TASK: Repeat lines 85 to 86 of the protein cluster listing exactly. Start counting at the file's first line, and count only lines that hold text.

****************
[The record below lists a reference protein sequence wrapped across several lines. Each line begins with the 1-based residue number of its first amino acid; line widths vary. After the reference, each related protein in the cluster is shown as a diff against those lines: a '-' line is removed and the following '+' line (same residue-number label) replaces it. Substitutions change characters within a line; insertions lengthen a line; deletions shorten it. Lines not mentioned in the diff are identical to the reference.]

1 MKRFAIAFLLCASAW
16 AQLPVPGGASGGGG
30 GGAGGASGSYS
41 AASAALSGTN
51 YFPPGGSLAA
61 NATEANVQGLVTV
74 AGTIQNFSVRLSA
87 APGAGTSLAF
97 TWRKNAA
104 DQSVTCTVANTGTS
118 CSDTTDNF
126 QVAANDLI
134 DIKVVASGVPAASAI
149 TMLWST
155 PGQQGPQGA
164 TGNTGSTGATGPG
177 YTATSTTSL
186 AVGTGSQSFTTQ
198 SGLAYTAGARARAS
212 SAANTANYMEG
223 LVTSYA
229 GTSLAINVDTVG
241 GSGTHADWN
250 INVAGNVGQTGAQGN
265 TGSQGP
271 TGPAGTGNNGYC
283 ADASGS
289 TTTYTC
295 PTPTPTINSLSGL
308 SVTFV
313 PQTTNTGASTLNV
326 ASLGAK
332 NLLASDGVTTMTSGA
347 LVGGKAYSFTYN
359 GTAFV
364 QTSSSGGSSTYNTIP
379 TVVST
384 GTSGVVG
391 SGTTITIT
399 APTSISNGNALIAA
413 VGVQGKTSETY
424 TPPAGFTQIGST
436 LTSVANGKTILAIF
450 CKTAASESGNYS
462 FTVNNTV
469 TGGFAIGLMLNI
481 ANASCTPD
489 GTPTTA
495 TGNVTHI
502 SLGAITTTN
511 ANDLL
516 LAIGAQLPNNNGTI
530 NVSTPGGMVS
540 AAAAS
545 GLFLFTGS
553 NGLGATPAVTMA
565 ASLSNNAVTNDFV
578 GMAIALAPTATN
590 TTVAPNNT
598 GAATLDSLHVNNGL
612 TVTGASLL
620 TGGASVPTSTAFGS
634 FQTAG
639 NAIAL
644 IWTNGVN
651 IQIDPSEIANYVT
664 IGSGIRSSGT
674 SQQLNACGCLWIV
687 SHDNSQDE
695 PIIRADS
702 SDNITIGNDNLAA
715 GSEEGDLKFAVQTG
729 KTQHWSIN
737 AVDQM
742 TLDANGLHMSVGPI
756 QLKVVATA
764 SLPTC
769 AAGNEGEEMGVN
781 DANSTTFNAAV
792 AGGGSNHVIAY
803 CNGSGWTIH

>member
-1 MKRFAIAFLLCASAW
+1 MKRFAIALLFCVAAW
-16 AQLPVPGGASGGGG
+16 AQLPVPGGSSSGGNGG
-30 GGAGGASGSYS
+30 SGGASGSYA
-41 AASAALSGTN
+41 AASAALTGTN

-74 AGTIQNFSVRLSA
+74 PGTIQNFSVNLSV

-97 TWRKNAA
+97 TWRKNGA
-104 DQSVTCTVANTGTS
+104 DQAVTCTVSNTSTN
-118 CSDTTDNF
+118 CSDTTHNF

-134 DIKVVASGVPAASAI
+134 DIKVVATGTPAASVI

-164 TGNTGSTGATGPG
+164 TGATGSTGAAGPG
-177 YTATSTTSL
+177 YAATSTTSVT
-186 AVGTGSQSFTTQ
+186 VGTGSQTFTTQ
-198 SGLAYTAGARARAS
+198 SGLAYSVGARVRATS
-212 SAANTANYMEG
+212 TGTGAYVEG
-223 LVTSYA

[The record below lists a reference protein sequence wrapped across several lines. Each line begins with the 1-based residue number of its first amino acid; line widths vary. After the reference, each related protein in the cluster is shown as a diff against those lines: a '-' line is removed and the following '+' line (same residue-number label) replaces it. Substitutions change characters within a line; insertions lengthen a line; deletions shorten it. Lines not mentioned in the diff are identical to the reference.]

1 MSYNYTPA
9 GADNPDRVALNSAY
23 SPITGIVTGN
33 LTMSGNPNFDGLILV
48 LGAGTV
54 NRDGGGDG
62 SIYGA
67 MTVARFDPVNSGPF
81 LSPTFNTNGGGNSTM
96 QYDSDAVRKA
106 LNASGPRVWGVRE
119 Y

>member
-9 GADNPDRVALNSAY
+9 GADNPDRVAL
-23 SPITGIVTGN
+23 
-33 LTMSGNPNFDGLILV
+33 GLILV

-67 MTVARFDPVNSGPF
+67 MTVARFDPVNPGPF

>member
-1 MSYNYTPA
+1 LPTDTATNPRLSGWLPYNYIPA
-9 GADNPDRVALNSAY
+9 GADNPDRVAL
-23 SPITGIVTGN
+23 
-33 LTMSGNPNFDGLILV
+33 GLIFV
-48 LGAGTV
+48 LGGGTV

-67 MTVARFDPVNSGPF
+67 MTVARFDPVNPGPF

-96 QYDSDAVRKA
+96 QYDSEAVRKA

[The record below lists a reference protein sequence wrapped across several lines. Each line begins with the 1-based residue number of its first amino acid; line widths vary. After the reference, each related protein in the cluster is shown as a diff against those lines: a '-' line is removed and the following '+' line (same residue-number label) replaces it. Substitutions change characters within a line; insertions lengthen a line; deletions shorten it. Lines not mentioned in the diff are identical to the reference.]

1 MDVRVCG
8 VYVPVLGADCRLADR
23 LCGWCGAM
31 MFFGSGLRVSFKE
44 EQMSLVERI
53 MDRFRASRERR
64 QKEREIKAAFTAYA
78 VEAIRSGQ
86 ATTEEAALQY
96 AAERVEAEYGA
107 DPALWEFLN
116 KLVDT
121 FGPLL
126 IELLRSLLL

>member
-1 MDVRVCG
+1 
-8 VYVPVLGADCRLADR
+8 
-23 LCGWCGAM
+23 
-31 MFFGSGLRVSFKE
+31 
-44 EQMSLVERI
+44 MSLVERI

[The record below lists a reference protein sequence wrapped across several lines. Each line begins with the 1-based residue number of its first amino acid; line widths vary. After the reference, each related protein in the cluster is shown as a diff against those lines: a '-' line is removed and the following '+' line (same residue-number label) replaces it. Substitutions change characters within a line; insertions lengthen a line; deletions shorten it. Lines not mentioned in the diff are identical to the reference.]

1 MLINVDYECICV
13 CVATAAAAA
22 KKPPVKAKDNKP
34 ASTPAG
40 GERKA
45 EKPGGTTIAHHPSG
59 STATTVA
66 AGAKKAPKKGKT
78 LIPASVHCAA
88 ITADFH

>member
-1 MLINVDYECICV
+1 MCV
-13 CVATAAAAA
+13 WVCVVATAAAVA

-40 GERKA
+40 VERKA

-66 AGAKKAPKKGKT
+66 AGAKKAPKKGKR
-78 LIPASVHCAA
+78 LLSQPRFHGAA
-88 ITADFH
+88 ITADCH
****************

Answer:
+1 MKRFAIALLFCVAAW
-16 AQLPVPGGASGGGG